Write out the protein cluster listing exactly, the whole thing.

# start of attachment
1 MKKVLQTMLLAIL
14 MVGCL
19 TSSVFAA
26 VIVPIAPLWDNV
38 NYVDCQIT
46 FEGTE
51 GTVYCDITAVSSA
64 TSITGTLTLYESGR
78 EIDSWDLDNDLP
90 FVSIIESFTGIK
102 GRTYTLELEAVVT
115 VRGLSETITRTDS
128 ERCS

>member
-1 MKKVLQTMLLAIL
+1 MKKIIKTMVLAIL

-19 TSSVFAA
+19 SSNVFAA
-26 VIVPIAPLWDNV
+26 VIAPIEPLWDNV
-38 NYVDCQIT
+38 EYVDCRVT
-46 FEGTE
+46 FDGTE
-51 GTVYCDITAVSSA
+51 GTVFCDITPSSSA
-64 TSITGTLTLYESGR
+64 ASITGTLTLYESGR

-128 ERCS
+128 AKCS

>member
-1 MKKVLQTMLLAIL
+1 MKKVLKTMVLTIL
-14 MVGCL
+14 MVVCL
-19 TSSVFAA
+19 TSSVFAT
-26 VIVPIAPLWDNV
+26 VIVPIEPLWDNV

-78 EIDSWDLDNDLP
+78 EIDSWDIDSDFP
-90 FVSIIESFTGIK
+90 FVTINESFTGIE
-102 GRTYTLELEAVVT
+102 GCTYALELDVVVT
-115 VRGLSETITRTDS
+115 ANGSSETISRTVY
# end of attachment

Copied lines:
1 MKKVLQTMLLAIL
14 MVGCL
19 TSSVFAA
26 VIVPIAPLWDNV
38 NYVDCQIT
46 FEGTE
51 GTVYCDITAVSSA
64 TSITGTLTLYESGR
78 EIDSWDLDNDLP
90 FVSIIESFTGIK
102 GRTYTLELEAVVT
115 VRGLSETITRTDS
128 ERCS

>member
-1 MKKVLQTMLLAIL
+1 MKKIIKTMVLAIL

-19 TSSVFAA
+19 SSNVFAA
-26 VIVPIAPLWDNV
+26 VIAPIEPLWDNV
-38 NYVDCQIT
+38 EYVDCRVT
-46 FEGTE
+46 FDGTE
-51 GTVYCDITAVSSA
+51 GTVFCDITPSSSA
-64 TSITGTLTLYESGR
+64 ASITGTLTLYESGR

-128 ERCS
+128 AKCS

>member
-1 MKKVLQTMLLAIL
+1 MKKVLKTMVLTIL
-14 MVGCL
+14 MVVCL
-19 TSSVFAA
+19 TSSVFAT
-26 VIVPIAPLWDNV
+26 VIVPIEPLWDNV

-78 EIDSWDLDNDLP
+78 EIDSWDIDSDFP
-90 FVSIIESFTGIK
+90 FVTINESFTGIE
-102 GRTYTLELEAVVT
+102 GCTYALELDVVVT
-115 VRGLSETITRTDS
+115 ANGSSETISRTVY